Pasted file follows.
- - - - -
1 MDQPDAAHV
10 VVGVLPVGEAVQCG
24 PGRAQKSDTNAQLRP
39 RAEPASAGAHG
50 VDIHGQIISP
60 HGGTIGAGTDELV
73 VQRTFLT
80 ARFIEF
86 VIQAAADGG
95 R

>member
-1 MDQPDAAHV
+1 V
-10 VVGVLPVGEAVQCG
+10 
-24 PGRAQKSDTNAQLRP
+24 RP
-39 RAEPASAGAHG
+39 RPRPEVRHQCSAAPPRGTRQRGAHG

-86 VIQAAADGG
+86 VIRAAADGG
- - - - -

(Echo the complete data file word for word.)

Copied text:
1 MDQPDAAHV
10 VVGVLPVGEAVQCG
24 PGRAQKSDTNAQLRP
39 RAEPASAGAHG
50 VDIHGQIISP
60 HGGTIGAGTDELV
73 VQRTFLT
80 ARFIEF
86 VIQAAADGG
95 R

>member
-1 MDQPDAAHV
+1 V
-10 VVGVLPVGEAVQCG
+10 
-24 PGRAQKSDTNAQLRP
+24 RP
-39 RAEPASAGAHG
+39 RPRPEVRHQCSAAPPRGTRQRGAHG

-86 VIQAAADGG
+86 VIRAAADGG